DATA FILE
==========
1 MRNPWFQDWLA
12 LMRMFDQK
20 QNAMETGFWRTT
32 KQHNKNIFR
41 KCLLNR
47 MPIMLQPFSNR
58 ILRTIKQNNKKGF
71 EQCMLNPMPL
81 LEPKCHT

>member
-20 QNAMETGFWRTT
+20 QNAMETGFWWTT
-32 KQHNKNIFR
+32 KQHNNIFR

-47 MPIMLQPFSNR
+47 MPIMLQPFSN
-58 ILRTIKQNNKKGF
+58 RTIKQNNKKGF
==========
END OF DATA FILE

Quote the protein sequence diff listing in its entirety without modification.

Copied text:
1 MRNPWFQDWLA
12 LMRMFDQK
20 QNAMETGFWRTT
32 KQHNKNIFR
41 KCLLNR
47 MPIMLQPFSNR
58 ILRTIKQNNKKGF
71 EQCMLNPMPL
81 LEPKCHT

>member
-20 QNAMETGFWRTT
+20 QNAMETGFWWTT
-32 KQHNKNIFR
+32 KQHNNIFR

-47 MPIMLQPFSNR
+47 MPIMLQPFSN
-58 ILRTIKQNNKKGF
+58 RTIKQNNKKGF